GDPR: Advice for Every Small Business

According to every statistic I’ve read, there is still a huge chunk of business owners who have not even read the GDPR yet, let alone done anything about it. To be clear; no matter the size of your business, you have to comply.

For example, Core Concept Security Ltd. (my company) is very small, but even I have to pay a ‘Data Protection Fee’ and sort out my contracts and privacy notices. What I DON’T have to do is:

  1. Designate a data protection officer (DPO) – Article 37, because I meet none of the criteria in 37(1)(a-c); or
  2. Produce a ‘record of processing’ – Article 30 because my company is under 250 employees and I do not meet any of the 30(5) criteria.

I know all of this because I HAVE read the GDPR, I HAVE sorted out my contracts and privacy notices, and I HAVE paid my data protection fee. There is no excuse I have heard to date for EVERY other small business not to do the same.

Follow these steps, and you’ll have done the most important thing imaginable; something:

  1. READ THE GDPR! – As I’ve said over and over again, there is no reason for everyone, especially business owners, not to have read it at least once. It does affect you, and the consequences for ignoring it can be severe. Ignorance is not an excuse for disobeying the LAW;
  2. Pay your Data Protection Fee (if applicable) – This is a no brainer, just go here (or your country equivalent); Data Protection fee: A guide for data controllers, take the self-assessment, and pay the applicable fee. The ICO are already passing out fines for not paying this fee;
  3. Determine if you need a DPO – This one is simple; do you meet any of the criteria laid out in 37(1)(a-c). If yes, follow the ICO’s guidance; ‘Data Protection Officers’;
  4. Determine if you need to maintain a Record of Processing – A little more complicated, but the criteria in Article 30(5) are fairly clear with the exception of “processing is not occasional”. I work on one contract at a time, so I consider this ‘occasional processing’, but if processing data IS your business then you’ll have to record it. Explained in detail in the ICO’s ‘How do we document our processing activities?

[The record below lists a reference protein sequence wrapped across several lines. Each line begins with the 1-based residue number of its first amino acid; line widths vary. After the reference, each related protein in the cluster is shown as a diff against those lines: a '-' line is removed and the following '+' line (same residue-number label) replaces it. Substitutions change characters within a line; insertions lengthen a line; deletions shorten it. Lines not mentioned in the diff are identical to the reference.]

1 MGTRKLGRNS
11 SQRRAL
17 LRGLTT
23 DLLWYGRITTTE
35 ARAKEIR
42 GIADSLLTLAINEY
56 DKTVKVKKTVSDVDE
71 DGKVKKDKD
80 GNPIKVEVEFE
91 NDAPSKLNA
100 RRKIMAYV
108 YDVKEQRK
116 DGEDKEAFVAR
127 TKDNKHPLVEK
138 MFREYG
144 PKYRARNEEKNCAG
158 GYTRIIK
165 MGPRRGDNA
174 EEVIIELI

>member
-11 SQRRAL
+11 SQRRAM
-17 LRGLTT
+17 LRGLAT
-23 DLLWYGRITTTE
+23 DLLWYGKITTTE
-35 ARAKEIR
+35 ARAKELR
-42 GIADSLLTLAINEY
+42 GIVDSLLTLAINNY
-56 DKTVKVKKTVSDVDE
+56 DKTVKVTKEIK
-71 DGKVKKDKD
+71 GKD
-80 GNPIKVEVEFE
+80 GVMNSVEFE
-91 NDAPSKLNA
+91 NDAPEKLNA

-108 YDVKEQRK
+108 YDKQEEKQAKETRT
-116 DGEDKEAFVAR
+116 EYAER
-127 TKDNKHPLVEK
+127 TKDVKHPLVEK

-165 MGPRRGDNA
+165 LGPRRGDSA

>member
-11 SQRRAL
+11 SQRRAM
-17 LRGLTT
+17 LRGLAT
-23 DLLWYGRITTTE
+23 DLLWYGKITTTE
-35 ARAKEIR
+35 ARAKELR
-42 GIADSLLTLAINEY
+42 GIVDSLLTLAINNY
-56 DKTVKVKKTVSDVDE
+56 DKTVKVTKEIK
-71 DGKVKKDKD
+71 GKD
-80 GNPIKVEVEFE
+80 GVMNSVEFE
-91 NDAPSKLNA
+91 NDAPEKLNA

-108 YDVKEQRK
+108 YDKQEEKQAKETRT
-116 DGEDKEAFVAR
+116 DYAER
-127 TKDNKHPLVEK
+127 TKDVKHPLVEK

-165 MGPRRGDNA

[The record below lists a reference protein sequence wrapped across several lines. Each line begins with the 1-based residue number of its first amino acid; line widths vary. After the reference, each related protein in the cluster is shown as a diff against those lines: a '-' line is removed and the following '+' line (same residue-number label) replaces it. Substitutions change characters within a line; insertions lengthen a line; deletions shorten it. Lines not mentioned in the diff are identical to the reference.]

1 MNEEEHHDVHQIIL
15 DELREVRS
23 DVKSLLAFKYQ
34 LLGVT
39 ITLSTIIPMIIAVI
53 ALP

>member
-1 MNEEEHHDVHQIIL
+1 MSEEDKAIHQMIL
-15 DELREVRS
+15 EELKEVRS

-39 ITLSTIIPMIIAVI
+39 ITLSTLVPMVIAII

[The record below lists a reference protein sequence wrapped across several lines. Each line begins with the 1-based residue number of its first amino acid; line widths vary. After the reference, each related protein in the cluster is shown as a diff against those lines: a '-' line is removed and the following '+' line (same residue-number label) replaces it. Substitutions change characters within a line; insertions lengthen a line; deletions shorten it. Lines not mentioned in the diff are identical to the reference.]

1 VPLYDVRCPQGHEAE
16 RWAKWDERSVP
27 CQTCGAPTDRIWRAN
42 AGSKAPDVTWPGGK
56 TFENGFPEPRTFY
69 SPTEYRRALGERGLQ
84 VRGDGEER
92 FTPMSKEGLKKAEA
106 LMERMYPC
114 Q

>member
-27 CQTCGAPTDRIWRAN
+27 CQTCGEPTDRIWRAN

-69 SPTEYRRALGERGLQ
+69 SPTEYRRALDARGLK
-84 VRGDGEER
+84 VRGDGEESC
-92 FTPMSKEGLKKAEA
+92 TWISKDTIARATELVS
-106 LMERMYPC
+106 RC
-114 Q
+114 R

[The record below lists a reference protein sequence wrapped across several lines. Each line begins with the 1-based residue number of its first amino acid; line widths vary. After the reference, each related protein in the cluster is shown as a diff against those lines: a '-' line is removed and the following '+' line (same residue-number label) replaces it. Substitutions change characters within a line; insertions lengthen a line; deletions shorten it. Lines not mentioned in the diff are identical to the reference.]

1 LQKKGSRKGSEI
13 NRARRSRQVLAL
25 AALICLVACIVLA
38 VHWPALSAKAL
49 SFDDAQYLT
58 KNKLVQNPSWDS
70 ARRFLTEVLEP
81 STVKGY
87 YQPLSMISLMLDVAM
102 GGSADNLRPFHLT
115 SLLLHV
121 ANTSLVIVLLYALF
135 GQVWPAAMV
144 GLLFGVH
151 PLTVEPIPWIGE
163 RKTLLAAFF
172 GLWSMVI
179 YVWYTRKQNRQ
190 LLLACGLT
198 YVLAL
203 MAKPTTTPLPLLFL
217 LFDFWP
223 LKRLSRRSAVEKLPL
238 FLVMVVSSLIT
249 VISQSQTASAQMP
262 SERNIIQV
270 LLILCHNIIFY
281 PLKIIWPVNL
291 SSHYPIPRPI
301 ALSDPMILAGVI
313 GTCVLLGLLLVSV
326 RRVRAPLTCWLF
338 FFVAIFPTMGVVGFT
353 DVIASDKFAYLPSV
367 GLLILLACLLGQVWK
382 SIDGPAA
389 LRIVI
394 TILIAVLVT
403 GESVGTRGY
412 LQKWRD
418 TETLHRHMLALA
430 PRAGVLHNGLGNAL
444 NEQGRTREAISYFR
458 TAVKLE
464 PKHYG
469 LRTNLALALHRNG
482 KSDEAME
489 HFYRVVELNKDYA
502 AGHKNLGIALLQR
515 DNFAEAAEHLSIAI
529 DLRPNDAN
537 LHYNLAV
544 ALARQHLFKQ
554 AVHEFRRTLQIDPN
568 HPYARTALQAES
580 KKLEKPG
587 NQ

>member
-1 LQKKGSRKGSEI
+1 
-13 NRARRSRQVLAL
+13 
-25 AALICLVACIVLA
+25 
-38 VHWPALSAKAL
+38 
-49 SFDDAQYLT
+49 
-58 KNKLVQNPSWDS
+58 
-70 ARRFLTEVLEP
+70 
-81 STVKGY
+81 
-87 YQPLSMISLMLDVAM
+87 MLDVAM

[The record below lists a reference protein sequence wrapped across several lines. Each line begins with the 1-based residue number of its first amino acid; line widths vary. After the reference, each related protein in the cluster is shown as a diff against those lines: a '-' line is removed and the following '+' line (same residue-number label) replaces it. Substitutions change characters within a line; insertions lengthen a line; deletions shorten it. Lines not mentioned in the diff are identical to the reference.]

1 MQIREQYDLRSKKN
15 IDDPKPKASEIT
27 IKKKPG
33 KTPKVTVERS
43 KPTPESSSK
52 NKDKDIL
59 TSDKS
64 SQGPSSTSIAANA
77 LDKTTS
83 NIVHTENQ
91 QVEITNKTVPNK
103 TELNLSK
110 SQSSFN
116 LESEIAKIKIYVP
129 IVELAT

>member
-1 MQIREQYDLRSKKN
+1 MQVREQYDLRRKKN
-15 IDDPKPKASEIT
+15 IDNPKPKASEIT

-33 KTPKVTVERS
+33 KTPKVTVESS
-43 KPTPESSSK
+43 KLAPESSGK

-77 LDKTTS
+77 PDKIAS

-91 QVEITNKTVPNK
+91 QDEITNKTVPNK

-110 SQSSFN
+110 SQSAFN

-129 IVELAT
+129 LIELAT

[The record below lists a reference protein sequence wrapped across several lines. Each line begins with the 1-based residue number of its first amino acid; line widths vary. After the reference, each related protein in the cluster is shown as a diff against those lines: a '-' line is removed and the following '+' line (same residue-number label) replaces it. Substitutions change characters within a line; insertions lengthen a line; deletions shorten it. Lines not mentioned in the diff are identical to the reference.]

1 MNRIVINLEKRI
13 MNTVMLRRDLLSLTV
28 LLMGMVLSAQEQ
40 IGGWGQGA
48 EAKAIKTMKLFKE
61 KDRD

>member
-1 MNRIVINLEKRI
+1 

5. Data Processing Agreements (if applicable): If you are in business you have clients and you may or may not have suppliers. In each case, and depending on the nature of your business, you will likely need to create an addendum to all of your contracts. Type “sample data processing agreement gdpr” into Google and you’ll get over 12 million hits. One of these free samples will be good enough for your business with a little tweaking, or you can buy some established templates;
  6. Update your Privacy Notice and Cookie Policies on your Website – While cookie policies relate more to the upcoming ePrivacy Regulation, you can still get ahead of the game. Got to, and, copy what they have written into a Word document and make any necessary changes/additions/deletions. If these are good enough for the ICO they are good enough for the rest of us. While having an initial pop-up banner that allows you to fully manage your cookie preferences is a nice to have, it is not mandatory. You will still need to be very clear what you’re doing up front and in plain language, but this can be a function of your web page, not necessarily a paid-for plugin or third-party service;
  7. Document your Technical and Organisational Security Measures (Article 32) – A lot to ask for from most businesses, but you can never claim to have taken data protection seriously unless you can demonstrate appropriate data security. In my article GDPR: Reporting Your “Technical and Organisational Security Measures” I have broken this down. It will be too much for very small organisations, but you need to understand at least the language and do what parts you can (especially policies);
  8. Keep Reading! – The GDPR has been enforced for 8 months now and the ICO has updated its guidance almost on a daily basis. Subscribe to the ICO’s feeds and stay up to date with the evolving requirements.

I have spent £0 on achieving [self-‘certified’] GDPR ‘compliance’ for my business, but have spent a hell of a lot of time learning how to go about it. You don’t need to go as crazy as I did, there is plenty of appropriate free guidance out there, but you still have to go get it.

Don’t do nothing, that’s really the only thing that will get you into serious trouble.

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